US 20050276353 A1
A system and method to transport high bit-rate data over wired or wireless means using specially modulated radio frequency carrier waves using an integer cycle or impulse modulation detection method where the signal to be demodulated is generally split, delayed, inverted and summed. When such integer cycle or impulse modulation modulated signals are passed through the system, the delayed signal is not the inverse of the non-delayed signal when there is data present. The resultant summed signal does not cancel completely, thus, resulting in a demodulated signal that is present only as long as the data is present in the integer or impulse modulated signal. This nulling effect also results in reducing the interference from other signals thereby improving the signal to noise ratio of the system. Thus the system not only reduces the interference from other channels, but it is a very fast demodulator that has the capability of demodulating the signal on an integer cycle basis.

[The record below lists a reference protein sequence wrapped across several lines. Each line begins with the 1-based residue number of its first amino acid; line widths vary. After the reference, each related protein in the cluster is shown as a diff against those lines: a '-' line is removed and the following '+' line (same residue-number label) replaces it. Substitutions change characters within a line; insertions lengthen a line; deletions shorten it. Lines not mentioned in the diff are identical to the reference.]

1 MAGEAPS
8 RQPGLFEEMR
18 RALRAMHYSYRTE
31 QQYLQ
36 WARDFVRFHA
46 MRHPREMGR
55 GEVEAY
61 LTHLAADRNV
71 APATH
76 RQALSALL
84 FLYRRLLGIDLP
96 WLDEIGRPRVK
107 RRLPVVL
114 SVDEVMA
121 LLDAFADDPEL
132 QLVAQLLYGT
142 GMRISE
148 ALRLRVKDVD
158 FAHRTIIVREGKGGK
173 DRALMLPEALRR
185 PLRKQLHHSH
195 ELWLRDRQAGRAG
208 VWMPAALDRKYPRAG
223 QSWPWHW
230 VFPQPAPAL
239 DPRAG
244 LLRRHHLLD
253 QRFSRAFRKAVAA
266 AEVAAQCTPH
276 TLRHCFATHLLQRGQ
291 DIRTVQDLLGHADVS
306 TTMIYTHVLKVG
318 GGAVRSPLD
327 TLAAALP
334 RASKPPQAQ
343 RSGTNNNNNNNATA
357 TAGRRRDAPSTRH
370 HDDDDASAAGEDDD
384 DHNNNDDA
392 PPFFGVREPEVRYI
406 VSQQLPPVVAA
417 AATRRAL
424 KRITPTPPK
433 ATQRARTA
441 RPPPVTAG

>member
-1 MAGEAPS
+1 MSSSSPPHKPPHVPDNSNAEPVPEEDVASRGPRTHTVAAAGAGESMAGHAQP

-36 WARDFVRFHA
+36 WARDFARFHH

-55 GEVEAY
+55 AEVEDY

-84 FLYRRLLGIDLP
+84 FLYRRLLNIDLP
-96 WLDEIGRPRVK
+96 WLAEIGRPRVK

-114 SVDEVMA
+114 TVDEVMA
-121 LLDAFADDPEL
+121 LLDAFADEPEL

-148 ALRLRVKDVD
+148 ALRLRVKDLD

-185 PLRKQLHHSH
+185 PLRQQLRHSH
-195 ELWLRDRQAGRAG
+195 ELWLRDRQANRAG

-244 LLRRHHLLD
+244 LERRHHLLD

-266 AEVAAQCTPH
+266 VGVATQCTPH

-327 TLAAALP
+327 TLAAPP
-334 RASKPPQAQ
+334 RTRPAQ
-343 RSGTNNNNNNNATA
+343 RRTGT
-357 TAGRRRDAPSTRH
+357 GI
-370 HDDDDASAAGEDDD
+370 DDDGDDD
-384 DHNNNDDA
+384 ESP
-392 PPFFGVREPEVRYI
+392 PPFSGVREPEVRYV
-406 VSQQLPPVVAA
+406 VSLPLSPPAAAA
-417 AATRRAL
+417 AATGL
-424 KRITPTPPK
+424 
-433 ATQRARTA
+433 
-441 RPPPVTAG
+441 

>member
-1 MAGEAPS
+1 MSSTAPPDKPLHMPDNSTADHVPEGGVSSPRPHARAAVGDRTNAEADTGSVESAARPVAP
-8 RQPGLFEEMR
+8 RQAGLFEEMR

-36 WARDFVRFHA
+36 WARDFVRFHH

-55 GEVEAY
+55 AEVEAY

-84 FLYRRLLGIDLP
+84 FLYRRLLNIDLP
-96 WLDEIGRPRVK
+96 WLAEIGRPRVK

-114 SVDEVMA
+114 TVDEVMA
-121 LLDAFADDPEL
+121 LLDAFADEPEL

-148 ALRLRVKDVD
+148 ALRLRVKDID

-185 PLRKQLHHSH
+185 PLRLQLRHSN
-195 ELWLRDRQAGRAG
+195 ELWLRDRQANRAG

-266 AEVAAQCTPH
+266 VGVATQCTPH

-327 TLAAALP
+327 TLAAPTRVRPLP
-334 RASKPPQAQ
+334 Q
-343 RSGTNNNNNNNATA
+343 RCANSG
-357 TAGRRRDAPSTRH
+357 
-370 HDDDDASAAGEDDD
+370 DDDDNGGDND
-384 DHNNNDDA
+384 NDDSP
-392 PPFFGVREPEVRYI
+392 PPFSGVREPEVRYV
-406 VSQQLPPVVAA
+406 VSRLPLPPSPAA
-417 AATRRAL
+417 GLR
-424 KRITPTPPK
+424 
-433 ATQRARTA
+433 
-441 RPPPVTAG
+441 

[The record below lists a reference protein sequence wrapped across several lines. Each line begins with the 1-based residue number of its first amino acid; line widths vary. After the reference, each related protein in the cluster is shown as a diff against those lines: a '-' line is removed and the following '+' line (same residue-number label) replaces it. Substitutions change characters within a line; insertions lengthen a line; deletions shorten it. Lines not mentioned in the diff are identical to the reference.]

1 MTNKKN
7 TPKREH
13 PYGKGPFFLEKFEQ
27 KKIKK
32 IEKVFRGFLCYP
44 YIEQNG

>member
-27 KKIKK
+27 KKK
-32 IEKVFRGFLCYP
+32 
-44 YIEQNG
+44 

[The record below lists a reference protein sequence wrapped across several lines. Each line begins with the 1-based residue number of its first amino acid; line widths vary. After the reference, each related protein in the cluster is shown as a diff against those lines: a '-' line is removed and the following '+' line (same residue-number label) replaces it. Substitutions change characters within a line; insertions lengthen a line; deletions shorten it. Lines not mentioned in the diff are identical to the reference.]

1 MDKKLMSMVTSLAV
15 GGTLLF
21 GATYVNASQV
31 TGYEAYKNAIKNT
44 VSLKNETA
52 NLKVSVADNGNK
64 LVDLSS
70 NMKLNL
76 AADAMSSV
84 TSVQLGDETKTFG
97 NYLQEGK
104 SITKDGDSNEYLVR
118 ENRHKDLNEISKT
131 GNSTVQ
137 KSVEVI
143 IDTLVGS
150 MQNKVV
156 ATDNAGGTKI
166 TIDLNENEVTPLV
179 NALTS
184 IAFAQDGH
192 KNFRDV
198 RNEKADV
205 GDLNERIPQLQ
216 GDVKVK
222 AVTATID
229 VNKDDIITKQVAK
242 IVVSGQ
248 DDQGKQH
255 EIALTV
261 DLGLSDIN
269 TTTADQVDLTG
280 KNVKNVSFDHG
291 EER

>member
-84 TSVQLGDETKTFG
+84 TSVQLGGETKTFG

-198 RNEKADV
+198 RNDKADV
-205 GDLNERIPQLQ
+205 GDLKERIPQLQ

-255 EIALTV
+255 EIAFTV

1. A system for demodulating an inputted integer cycle or impulse modulated signal comprising:
a signal splitter;
said signal splitter capable of splitting an inputted modulated signal into split signal one and split signal two;
a signal delayer;
said signal delayer electrically connected to said signal splitter and capable of delaying split signal one by one wavelength;
a signal inverter;
said signal inverter electrically connected to said signal delayer and capable of inverting said split signal one after said split signal one is delayed;
a signal adder; and,
said signal adder electrically connected to said signal inverter and said signal splitter and capable of adding said split signal two and said delayed and inverted split signal one resulting in an outputted demodulated signal.
2. The system of
3. The system of
4. The system of
5. The system of
6. A system for demodulating an inputted integer cycle or impulse modulated signal comprising:
a signal splitter;
said signal splitter capable of splitting an inputted modulated signal into split signal one and split signal two;
a signal delayer;
said signal delayer electrically connected to said signal splitter and capable of delaying split signal one by one half wavelength;